Electronic Privacy Amendment May Have Broad Implications for Use of Digital Information

Corporate Law Practice Group

By Corporate Law Practice Group

This summer, Missouri voters approved an amendment to the Missouri Constitution protecting electronic data from searches and seizure by law enforcement officers.

Article I, Section 15 of the Missouri Constitution closely resembles the Fourth Amendment to the Federal Constitution: both provide that the people shall be “secure in their persons, papers, homes and effects from unreasonable searches and seizures,” and that law enforcement must demonstrate probable cause before obtaining a search warrant. The recent amendment modifies Section 15 so that it now explicitly protects “electronic communications and data” and requires police to “describe the data or communication to be accessed as nearly as may be” when applying for a warrant.

Surprisingly, the amendment might have ripple effects far removed from searches conducted by law enforcement.

The Fourth Amendment is an excellent example of how the Constitution must adapt to technologies that are constantly evolving and changing. When James Madison drafted what is now known as the Fourth Amendment over 200 years ago, his thinking was probably limited to searches of homes, desk drawers and notebooks.

Today, law enforcement officials regularly search laptops, hard drives, cell phones, text messages, social media accounts and many other types of data. Without any guidance in the text of the Constitution as to how electronic information should be treated under the Fourth Amendment, the courts have had to address these issues largely on their own.

Recent decisions show a clear trend towards granting broad Fourth Amendment protection to conversations conducted electronically:

  • In 2010, the United States Court of Appeals for the Sixth Circuit held that law enforcement cannot retrieve copies of email messages from an internet service provider without first obtaining a warrant. United States v. Warshak, 631 F.3d 266, 288 (6th Cir. 2010).
  • Relying partly on Warshak, the Missouri Court of Appeals extended similar protection to sent and received text messages saved on an individual’s cell phone in 2012. State v. Clampitt, 364 S.W.3d 605, 611 (Mo.App. W.D. 2012).
  • Earlier this year, the Washington Supreme Court held that a law enforcement officer violated the Washington State Constitution when he seized a cell phone following a drug arrest and saw an in-progress text message conversation with a potential buyer. The officer continued the conversation himself, pretending to be the owner of the phone, and set up a meeting with the buyer, who was later arrested. Some commentators were surprised by this ruling because it held that the buyer’s constitutional rights were implicated when the police seized someone else’s cell phone, not the buyer’s own cell phone. See State v. Hinton, 319 P.3d 9, 14-15 (Wash. banc 2014).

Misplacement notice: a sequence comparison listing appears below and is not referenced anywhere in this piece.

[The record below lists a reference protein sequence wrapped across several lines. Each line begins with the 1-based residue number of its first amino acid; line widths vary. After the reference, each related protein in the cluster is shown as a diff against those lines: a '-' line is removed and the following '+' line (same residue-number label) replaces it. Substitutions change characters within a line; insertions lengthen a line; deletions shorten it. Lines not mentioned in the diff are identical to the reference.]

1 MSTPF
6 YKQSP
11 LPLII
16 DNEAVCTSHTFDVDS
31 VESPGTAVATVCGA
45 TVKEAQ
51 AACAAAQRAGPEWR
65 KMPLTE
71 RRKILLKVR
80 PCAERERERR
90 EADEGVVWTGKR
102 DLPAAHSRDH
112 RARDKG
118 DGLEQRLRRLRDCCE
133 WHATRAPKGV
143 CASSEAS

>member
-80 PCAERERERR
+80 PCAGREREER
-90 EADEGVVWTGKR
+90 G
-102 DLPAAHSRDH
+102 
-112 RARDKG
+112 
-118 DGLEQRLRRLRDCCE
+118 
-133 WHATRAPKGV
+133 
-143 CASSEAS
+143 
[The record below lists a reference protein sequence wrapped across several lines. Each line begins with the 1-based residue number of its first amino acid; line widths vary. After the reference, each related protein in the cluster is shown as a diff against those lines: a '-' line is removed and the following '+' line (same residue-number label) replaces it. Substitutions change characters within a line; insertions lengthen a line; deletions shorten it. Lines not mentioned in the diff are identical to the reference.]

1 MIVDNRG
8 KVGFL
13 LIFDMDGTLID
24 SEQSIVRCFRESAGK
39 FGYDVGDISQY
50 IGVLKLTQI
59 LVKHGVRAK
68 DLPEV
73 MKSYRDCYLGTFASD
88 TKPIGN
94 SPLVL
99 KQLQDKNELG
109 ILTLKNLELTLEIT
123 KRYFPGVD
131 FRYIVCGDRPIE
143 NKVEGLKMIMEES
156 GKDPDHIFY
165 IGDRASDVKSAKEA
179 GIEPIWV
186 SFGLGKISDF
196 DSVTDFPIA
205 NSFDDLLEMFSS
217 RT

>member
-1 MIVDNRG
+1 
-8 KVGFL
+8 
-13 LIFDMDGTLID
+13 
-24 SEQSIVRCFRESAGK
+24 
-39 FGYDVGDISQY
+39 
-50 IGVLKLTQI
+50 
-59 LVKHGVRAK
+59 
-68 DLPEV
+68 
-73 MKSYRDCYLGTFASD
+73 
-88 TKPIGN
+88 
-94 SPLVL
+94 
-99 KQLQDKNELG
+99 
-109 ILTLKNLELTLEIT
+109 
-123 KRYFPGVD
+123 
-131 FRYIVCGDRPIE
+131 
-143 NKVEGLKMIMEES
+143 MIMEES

Consequently, Missouri’s new electronic privacy amendment may not have changed the law all that much. The numerous recent decisions upholding citizens’ rights to be free from unreasonable searches of e-mail, text messages and other electronic data suggest that the amendment simply reinforces the law as it stands.

Public Policy and Contract Interpretation

But the amendment may also have an impact on the interpretation of private contracts. Even though Article I, Section 15 of the Missouri Constitution applies only to law enforcement officers, all contracts are interpreted on the backdrop of the law existing at the time the contract was written. Courts sometimes hesitate to give a contract an interpretation that may be contrary to the public policy of the state, and the electronic privacy amendment has now enshrined in our Constitution an individual’s right to privacy in digital data. It is very possible that the amendment will make the courts more likely to resolve contract disputes relating to electronic privacy in favor of the owner of the data.

One area in which the amendment could have an impact is employment contracts. It is quite common for employees to use an employer’s computers and networks to store or transmit sensitive personal information, including banking information and conversations with friends and family members. If the employment agreement or employee handbook is vague or silent as to whether the employer has a right to retain or search this information, courts now have one more reason to find in favor of the employee.

Online businesses that store potentially sensitive user data should also be on the lookout. It is common for companies to want to use their customers’ information for marketing reasons, but if the website’s terms of service are unclear as to whether users should expect that the company will treat user data as private, the company might be found in breach of contract for making commercial use of that data.

As cultural attitudes and public policy change, so does the interpretation of private contracts. What may have seemed reasonable ten years ago might be considered unfair or even unconscionable today. Missouri voters have decided that citizens have a constitutional right to privacy in their electronic data, and at the end of the day, that rule may apply not only to the police, but to employers and websites as well.

The principles governing use of digital information will continue to evolve for years to come, but now is a good time to remember perhaps the most important rule of contract drafting: when in doubt, spell it out.

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